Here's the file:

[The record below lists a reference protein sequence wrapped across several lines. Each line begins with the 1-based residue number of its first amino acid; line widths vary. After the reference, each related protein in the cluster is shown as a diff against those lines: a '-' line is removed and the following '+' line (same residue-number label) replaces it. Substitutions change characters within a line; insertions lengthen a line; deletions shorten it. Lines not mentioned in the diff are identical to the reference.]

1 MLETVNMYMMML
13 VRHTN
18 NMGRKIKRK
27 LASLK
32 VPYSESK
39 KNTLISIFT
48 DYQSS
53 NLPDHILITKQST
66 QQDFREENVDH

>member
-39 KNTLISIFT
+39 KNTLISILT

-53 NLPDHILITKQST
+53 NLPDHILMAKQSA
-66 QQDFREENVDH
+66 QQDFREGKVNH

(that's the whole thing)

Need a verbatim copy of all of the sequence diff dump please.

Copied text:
[The record below lists a reference protein sequence wrapped across several lines. Each line begins with the 1-based residue number of its first amino acid; line widths vary. After the reference, each related protein in the cluster is shown as a diff against those lines: a '-' line is removed and the following '+' line (same residue-number label) replaces it. Substitutions change characters within a line; insertions lengthen a line; deletions shorten it. Lines not mentioned in the diff are identical to the reference.]

1 MLETVNMYMMML
13 VRHTN
18 NMGRKIKRK
27 LASLK
32 VPYSESK
39 KNTLISIFT
48 DYQSS
53 NLPDHILITKQST
66 QQDFREENVDH

>member
-39 KNTLISIFT
+39 KNTLISILT

-53 NLPDHILITKQST
+53 NLPDHILMAKQSA
-66 QQDFREENVDH
+66 QQDFREGKVNH